Roma—day 9 at Galleria Borghese

This is the hardest museum to get into in Rome. You have to reserve in advance because entrance is limited to 200 people at a time and you are only permitted to stay for two hours. If you try to linger, you get escorted out.

Despite coming to this place every time I have been to Rome, I always feel like I didn’t get to see everything I wanted. This time I decided to buy two tickets timed for the late morning, take a lunch break, then return for another two hours. There’s a lot of things in the Borghese but it isn’t so big in terms of floor plan. With four hours, I figured I could cover most of what I think I’d like to see.

Valadier work incorporating ancient carved precious stones

There’s a special exhibition of Valadier a 18th century artist who trained as a goldsmith. That meant there were additional things to look at such as massive chandeliers that were made for Santiago de Compostela in Spain and some incredibly detailed table centrepieces made from precious stones and metals. But it also meant no photos allowed. I thought it just meant the special exhibition works but the guards were stopping people from photographing Bernini’s Apollo and Daphne.

I managed photos in any event. The crowds help with covert photo taking and so does waiting until the guards leave the room or start talking among themselves. And using a phone instead of a conventional camera helps as well.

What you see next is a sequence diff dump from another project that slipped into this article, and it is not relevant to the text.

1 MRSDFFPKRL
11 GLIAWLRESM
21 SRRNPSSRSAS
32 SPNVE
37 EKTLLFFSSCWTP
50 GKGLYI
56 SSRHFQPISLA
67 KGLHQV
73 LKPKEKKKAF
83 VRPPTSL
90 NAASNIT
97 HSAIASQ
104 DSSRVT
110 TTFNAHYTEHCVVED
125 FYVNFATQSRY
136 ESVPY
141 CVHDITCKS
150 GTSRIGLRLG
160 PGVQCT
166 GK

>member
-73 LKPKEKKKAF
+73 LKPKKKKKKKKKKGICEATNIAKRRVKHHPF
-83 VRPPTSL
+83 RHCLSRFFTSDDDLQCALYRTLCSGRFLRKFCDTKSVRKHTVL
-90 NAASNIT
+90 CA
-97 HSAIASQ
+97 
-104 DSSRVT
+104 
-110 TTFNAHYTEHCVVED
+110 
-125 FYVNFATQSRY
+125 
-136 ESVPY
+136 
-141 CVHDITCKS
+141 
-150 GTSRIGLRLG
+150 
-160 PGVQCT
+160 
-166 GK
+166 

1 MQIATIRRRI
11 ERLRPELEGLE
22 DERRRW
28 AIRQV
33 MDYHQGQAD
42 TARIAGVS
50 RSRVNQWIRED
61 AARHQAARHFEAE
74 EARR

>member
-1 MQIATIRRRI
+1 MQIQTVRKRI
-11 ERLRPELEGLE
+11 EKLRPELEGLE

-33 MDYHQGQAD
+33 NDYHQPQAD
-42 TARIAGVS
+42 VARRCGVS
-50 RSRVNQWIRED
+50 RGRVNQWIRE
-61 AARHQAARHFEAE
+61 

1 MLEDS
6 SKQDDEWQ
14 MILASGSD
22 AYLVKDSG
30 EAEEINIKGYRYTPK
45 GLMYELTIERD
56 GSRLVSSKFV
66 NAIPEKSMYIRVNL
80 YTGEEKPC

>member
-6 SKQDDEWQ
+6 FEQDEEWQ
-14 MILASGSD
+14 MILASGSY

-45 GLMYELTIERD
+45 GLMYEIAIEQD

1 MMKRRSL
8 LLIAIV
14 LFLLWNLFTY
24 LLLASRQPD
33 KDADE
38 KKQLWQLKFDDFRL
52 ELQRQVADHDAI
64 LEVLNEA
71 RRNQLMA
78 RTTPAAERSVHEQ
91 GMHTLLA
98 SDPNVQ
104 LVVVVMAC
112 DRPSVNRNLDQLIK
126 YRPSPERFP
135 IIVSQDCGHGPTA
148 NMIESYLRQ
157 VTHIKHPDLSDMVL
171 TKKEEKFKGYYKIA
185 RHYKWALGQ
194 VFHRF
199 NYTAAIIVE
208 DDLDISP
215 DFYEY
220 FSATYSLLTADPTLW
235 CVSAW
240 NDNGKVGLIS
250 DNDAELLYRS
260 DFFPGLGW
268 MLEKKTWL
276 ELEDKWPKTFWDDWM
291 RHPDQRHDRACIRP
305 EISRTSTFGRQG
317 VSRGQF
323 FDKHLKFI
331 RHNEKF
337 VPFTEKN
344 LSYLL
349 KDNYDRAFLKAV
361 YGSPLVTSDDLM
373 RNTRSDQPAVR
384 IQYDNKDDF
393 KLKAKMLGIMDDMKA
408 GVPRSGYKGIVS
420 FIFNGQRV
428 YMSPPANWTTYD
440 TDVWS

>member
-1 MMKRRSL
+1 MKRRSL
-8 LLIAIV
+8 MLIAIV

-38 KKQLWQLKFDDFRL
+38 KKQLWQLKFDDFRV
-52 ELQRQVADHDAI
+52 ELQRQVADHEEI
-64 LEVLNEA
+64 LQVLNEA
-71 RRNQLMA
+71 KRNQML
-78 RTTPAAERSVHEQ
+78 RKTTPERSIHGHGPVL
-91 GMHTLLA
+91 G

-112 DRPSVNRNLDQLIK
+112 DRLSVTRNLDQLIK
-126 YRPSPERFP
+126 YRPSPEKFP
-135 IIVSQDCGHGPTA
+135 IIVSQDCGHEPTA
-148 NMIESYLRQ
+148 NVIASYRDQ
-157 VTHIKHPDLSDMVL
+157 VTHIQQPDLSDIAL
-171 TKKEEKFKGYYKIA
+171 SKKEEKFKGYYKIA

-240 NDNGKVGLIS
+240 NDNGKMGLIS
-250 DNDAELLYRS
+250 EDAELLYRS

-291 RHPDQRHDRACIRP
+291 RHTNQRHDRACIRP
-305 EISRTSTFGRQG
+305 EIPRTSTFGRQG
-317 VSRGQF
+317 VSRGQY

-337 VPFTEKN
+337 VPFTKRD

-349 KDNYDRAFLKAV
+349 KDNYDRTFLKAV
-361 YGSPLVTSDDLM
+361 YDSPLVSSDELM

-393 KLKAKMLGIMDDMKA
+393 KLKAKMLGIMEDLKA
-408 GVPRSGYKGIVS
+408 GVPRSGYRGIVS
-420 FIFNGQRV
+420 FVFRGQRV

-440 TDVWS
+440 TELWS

The big disappointment was that Caravaggio’s David and Goliath was on loan as was the John the Baptist. I think the David and Goliath is the best of the six Caravaggios in the collection.

Less Caravaggio meant more time for other works. A good development is the conservation of Raphael’s Deposition. It was damaged by humidity when we saw it in 2018. It’s now out of its frame and being worked on in a new Raphael room. The Gallery intends to keep it on display while the work takes place.

The Caravaggio and big Bernini works are on the first floor and I haven’t spent much time on the second floor. In fact, I went into rooms I had not been in before.

Some of the few female artists: Fede Galizia, top; Lavinia Fontana, bottom left

The Borghese symbols are the eagle and the dragon. You can find them on almost every ceiling.


Lunch was nearby at Hotel Eden’s La Terrazza restaurant. They had a Sunday buffet. I had two salads, a piece of Bolognese lasagne, arancini and a little choux filled with liver mousse.

I didn’t want dessert but still got this

After raining off and on, the sun came out late in the day.

Strolled to the Spanish Steps for a view.

I poked my head into a number of churches going and returning from the Borghese, which is 3 kilometres from the apartment. Other than the hour and a half sitting for lunch, I was on my feet from 9 am to 5:30 pm. There’s a lot of free concerts in nearby churches on this Sunday evening but my feet had enough walking.